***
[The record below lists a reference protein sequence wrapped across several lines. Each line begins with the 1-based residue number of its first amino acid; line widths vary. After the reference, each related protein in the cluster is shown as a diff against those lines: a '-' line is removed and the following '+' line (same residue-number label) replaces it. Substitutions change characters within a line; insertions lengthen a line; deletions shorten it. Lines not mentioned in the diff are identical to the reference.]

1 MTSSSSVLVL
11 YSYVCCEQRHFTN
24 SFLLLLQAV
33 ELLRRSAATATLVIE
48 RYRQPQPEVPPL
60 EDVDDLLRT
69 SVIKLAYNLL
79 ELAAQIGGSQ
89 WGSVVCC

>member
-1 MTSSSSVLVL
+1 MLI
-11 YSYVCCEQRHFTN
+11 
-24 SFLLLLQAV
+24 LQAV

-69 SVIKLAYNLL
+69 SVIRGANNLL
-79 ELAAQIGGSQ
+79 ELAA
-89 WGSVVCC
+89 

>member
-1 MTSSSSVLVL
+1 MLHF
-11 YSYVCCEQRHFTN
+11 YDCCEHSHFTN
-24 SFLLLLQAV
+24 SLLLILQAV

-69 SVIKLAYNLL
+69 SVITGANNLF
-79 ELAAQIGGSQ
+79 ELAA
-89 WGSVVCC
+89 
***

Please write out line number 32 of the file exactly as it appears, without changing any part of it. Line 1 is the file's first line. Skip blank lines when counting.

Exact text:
+69 SVITGANNLF